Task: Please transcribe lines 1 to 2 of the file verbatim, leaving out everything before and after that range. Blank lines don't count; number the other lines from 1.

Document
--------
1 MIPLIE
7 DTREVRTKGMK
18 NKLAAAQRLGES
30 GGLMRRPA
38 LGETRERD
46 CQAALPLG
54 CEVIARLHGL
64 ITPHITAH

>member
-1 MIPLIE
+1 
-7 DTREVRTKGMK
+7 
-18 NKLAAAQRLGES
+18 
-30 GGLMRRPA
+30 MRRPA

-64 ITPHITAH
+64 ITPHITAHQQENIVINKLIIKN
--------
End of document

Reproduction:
1 MIPLIE
7 DTREVRTKGMK